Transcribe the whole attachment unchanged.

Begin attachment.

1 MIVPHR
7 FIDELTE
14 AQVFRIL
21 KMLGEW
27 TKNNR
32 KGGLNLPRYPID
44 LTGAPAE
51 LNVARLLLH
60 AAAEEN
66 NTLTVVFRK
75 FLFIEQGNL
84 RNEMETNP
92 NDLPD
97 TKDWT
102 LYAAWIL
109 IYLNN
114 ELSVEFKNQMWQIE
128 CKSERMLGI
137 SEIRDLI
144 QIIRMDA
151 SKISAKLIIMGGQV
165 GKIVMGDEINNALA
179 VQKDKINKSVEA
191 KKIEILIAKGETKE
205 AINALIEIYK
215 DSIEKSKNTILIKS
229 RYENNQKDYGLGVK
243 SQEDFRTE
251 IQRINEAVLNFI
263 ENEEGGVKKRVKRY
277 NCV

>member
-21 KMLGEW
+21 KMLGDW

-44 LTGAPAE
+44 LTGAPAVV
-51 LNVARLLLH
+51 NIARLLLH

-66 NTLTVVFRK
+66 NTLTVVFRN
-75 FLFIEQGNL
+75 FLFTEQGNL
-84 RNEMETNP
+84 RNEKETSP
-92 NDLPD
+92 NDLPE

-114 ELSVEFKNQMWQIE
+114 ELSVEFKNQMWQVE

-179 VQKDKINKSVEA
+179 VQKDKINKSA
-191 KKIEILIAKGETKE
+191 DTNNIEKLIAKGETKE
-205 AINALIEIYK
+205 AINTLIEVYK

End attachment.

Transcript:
1 MIVPHR
7 FIDELTE
14 AQVFRIL
21 KMLGEW
27 TKNNR
32 KGGLNLPRYPID
44 LTGAPAE
51 LNVARLLLH
60 AAAEEN
66 NTLTVVFRK
75 FLFIEQGNL
84 RNEMETNP
92 NDLPD
97 TKDWT
102 LYAAWIL
109 IYLNN
114 ELSVEFKNQMWQIE
128 CKSERMLGI
137 SEIRDLI
144 QIIRMDA
151 SKISAKLIIMGGQV
165 GKIVMGDEINNALA
179 VQKDKINKSVEA
191 KKIEILIAKGETKE
205 AINALIEIYK
215 DSIEKSKNTILIKS
229 RYENNQKDYGLGVK
243 SQEDFRTE
251 IQRINEAVLNFI
263 ENEEGGVKKRVKRY
277 NCV

>member
-21 KMLGEW
+21 KMLGDW

-44 LTGAPAE
+44 LTGAPAVV
-51 LNVARLLLH
+51 NIARLLLH

-66 NTLTVVFRK
+66 NTLTVVFRN
-75 FLFIEQGNL
+75 FLFTEQGNL
-84 RNEMETNP
+84 RNEKETSP
-92 NDLPD
+92 NDLPE

-114 ELSVEFKNQMWQIE
+114 ELSVEFKNQMWQVE

-179 VQKDKINKSVEA
+179 VQKDKINKSA
-191 KKIEILIAKGETKE
+191 DTNNIEKLIAKGETKE
-205 AINALIEIYK
+205 AINTLIEVYK